Elementary School Teacher Fired for HIV Condition, EEOC Charged
BALTIMORE – Chesapeake Academy, a private elementary school in Arnold, Md., will pay $75,750 to settle an HIV-related disability discrimination lawsuit filed by the U.S. Equal Employment Opportunity Commission (EEOC), the agency announced today.
According to the EEOC’s suit (Civil Action No. WDQ-08-cv-2342), filed in U.S. District Court for the District of Maryland, Northern Division, Chesapeake Academy violated federal law when it discriminated against Chauncey Stevenson by firing him when because of his disability, Human Immunodeficiency Virus (HIV). Stevenson had been successfully employed as a second-grade teacher and after-school music teacher since 2003 and received good evaluations from his supervisors, parents and students during his tenure. When the school learned of his disability, the EEOC said, the headmaster informed him that such news would not be well received by the school community, and then the school failed to renew his 2006-2007 academic teaching contract.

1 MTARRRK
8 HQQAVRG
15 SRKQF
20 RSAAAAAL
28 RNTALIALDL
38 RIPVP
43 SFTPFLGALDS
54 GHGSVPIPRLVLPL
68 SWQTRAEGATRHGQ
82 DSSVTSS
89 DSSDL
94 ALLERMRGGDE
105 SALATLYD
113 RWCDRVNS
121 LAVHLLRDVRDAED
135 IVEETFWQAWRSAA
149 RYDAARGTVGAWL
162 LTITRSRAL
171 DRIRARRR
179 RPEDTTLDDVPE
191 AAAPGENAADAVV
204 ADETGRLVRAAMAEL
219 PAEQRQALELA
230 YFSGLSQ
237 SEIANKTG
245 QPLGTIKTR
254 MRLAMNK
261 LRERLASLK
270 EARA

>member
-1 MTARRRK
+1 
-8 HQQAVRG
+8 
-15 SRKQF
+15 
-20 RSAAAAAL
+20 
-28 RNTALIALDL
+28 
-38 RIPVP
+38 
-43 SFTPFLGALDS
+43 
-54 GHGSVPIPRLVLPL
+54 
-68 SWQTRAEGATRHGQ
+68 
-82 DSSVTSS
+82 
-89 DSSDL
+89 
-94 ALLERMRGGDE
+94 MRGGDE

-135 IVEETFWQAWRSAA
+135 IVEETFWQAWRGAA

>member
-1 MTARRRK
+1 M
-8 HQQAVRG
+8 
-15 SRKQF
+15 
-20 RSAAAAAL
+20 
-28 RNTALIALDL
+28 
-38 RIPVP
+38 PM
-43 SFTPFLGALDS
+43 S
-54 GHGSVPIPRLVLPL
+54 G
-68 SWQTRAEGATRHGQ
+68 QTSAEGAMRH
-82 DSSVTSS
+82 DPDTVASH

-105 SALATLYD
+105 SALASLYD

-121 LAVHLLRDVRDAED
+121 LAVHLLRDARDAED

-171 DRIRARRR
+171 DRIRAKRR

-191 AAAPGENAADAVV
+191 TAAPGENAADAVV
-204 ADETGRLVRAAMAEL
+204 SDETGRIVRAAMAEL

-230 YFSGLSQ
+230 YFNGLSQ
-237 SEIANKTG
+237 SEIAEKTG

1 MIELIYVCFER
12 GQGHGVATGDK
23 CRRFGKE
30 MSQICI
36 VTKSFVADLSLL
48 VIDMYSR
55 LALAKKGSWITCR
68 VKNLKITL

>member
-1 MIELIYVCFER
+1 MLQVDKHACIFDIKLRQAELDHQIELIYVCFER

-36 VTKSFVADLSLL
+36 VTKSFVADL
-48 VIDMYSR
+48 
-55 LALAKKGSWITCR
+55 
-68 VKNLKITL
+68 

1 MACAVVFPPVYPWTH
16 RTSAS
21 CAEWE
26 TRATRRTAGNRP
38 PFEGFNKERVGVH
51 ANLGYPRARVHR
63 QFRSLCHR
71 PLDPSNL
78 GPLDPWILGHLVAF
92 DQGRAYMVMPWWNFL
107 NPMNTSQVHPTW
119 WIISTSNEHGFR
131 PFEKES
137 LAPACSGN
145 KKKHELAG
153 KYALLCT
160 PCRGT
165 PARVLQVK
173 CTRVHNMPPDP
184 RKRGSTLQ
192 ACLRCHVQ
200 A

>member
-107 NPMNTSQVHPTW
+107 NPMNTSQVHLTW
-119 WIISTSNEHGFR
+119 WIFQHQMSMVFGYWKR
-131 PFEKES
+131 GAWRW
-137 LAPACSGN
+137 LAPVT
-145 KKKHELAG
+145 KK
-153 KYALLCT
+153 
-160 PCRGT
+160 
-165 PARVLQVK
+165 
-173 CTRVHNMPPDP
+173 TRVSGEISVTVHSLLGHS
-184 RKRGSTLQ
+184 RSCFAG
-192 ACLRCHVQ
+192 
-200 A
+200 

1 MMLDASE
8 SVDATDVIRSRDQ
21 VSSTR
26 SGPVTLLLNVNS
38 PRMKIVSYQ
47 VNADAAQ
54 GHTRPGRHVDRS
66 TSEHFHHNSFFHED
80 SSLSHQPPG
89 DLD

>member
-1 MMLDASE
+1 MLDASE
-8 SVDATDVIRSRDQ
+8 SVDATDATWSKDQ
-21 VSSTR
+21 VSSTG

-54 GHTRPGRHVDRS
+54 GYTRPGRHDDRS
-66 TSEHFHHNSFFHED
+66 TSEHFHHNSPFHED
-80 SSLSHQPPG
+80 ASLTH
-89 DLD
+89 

The Americans With Disabilities Act (ADA) makes it unlawful to discriminate in employment against a qualified individual because of a disability. The EEOC filed suit after first attempting to reach a voluntary settlement. Chesapeake Academy did not admit liability in the consent decree, which was approved by the court on September 23, 2009.
In addition to the monetary relief to Stevenson, Chesapeake Academy will be enjoined from engaging in employment practices that discriminate against qualified people with HIV/AIDS, post a notice stating its commitment to maintaining an environment free of disability discrimination and provide mandatory training to all current and newly hired management and supervisory personnel on its obligations under the ADA, including the requirement that disabled people be accommodated.
“As long as employers continue to make employment decisions based on uninformed prejudices and irrational fears, we will continue to bring lawsuits like this,” said EEOC Acting Regional Attorney Debra Lawrence. “The underlying purpose of the ADA is to eliminate employment discrimination against people who are qualified to do a job and who happen to have a disability.”
According to its web site, (www.chesapeakeacademy.com) Chesapeake Academy’s core mission is to be a “community that promotes a culture of inclusion in which all students, families and faculty feel valued, respected and supported to perform to their full potential.”
In FY 2008, the EEOC announced that workplace discrimination charge filings increased 15 percent to an unprecedented level of 95,402. The EEOC received 19,453 charges of disability discrimination in fiscal year 2008.
The EEOC enforces federal laws prohibiting employment discrimination. Further information about the Commission is available at its web site at (www.eeoc.gov).
This page was last modified on September 24, 2009.
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